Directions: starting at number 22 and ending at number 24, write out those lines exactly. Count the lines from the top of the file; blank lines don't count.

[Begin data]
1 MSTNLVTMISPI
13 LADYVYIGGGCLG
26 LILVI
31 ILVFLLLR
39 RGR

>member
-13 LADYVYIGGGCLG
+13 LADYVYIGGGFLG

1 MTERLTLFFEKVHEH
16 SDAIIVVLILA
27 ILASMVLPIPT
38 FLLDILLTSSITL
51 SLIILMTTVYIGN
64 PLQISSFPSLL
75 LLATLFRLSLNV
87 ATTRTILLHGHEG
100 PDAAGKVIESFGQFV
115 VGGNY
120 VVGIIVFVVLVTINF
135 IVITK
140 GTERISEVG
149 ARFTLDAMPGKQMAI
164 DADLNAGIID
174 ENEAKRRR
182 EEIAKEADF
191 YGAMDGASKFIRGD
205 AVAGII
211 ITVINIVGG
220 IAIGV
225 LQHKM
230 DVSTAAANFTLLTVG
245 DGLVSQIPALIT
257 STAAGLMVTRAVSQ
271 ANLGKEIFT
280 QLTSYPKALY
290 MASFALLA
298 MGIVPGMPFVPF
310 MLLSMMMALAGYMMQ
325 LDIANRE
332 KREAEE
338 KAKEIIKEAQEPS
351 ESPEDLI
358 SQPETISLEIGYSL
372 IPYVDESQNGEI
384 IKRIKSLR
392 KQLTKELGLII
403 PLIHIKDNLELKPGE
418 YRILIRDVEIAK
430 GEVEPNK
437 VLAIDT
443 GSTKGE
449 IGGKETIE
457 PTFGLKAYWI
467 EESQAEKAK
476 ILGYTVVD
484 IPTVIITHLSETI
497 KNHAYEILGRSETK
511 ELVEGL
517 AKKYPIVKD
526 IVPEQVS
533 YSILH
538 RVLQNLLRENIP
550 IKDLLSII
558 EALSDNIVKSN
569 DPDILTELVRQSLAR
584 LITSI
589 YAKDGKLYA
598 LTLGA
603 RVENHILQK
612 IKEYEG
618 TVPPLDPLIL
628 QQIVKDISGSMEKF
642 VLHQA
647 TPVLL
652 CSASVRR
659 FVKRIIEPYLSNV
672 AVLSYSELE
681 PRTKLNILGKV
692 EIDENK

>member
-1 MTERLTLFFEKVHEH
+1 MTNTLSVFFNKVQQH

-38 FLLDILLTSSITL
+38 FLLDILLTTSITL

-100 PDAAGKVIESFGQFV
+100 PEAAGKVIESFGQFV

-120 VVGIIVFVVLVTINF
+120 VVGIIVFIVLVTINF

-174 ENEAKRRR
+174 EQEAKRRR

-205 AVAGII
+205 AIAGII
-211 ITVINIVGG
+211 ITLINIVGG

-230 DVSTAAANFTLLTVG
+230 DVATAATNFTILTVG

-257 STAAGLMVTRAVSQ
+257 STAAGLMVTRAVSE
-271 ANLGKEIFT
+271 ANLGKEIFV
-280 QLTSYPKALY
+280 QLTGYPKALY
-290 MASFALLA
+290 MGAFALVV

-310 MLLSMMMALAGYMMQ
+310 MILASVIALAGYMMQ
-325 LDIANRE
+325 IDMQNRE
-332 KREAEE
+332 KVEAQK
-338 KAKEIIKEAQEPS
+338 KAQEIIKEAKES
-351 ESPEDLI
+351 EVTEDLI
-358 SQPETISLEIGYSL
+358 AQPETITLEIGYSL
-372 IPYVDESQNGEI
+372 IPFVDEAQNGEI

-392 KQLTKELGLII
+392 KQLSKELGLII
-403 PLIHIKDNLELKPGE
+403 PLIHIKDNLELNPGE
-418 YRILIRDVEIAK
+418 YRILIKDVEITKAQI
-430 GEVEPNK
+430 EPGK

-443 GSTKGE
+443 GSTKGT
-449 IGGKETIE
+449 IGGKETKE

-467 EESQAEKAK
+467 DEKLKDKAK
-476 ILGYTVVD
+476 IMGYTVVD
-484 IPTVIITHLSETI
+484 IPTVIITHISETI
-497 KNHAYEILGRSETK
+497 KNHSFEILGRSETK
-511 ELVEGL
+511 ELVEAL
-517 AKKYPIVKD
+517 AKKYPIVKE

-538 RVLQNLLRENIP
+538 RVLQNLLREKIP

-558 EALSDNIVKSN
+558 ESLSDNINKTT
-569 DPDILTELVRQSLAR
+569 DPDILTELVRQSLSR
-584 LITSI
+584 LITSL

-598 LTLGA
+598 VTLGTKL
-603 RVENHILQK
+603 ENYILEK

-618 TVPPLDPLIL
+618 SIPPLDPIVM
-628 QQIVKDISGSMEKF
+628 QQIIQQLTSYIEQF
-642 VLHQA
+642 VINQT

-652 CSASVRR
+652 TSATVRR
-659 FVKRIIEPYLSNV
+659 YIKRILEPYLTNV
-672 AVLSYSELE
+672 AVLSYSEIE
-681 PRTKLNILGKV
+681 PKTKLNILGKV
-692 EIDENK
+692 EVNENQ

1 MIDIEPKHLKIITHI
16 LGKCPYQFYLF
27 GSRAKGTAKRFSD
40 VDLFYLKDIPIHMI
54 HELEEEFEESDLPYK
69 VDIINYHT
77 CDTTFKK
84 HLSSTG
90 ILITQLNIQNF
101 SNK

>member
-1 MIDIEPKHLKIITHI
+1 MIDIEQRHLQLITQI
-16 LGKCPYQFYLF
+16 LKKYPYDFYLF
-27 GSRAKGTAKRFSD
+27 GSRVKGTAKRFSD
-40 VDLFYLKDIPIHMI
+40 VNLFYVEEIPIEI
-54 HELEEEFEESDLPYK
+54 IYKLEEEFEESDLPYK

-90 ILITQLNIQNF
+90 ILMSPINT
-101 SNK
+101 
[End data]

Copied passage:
149 ARFTLDAMPGKQMAI
164 DADLNAGIID
174 ENEAKRRR